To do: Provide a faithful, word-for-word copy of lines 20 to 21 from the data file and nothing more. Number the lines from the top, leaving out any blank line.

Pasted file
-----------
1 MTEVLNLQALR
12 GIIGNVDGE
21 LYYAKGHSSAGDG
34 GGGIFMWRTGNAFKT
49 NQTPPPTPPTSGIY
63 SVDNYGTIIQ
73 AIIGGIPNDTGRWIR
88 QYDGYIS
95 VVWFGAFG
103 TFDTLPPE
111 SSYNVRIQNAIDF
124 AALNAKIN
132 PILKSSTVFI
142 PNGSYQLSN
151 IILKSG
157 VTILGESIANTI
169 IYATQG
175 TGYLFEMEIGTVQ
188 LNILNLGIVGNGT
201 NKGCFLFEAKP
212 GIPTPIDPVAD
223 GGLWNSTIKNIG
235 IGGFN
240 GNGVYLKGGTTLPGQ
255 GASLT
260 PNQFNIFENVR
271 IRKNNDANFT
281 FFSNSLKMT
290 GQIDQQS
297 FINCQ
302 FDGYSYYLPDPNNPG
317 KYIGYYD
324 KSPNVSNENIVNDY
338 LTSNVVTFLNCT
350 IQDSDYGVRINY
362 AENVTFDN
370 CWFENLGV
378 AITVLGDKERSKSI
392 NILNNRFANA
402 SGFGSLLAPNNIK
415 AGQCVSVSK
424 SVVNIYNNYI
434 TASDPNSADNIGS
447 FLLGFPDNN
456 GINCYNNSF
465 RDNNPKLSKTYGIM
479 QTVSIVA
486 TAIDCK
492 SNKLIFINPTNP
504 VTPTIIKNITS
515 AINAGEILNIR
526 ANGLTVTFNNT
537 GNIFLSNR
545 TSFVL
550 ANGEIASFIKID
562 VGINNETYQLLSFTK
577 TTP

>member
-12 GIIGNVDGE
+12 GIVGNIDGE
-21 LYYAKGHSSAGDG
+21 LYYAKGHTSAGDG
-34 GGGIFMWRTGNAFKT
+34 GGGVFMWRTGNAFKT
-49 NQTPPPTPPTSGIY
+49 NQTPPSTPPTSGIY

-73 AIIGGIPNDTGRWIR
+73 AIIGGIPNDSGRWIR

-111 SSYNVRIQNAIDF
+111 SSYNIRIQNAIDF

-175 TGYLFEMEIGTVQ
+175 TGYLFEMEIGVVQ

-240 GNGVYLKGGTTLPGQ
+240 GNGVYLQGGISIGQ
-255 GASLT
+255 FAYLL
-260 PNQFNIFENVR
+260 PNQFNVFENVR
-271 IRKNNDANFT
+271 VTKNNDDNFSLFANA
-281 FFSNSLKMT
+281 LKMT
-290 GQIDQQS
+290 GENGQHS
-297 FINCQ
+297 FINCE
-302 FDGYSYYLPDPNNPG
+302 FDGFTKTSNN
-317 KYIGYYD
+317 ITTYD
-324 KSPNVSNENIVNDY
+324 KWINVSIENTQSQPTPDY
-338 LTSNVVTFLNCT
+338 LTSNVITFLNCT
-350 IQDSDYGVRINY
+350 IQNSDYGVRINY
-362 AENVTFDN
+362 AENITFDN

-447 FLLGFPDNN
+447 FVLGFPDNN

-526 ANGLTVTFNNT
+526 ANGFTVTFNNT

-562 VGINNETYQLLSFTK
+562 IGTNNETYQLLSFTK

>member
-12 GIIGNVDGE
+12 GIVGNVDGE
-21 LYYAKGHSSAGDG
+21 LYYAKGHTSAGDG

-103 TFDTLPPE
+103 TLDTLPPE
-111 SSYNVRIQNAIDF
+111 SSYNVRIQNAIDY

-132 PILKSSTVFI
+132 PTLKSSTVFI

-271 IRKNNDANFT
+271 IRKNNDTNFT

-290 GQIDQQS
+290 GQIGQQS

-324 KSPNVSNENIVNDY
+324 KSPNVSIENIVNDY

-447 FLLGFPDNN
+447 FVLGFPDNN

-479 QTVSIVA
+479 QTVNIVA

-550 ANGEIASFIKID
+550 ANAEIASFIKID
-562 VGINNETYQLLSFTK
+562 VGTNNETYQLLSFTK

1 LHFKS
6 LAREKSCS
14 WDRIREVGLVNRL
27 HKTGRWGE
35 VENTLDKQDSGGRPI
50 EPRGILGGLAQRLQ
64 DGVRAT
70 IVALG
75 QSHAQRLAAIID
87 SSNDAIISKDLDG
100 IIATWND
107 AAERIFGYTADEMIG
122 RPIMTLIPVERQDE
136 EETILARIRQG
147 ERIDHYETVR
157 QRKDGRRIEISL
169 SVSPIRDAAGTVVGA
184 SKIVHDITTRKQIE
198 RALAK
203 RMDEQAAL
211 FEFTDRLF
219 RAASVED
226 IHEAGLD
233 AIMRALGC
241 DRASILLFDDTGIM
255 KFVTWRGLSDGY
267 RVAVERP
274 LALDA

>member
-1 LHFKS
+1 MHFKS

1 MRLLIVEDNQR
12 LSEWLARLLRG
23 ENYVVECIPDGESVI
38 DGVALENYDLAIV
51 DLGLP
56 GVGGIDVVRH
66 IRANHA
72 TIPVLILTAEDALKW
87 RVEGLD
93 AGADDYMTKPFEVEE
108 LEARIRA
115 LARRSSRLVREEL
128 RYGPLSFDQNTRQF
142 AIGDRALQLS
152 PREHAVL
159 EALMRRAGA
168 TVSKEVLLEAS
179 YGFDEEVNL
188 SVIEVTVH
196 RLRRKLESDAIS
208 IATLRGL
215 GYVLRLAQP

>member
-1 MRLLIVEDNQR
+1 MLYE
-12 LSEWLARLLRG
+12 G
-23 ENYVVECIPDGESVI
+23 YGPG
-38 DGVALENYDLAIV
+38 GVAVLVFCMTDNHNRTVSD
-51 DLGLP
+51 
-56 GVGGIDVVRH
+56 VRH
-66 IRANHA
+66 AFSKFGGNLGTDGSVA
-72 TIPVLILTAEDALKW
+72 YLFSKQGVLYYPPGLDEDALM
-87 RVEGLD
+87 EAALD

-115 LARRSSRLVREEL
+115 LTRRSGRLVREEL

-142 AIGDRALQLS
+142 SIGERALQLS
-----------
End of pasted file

201 NKGCFLFEAKP
212 GIPTPIDPVAD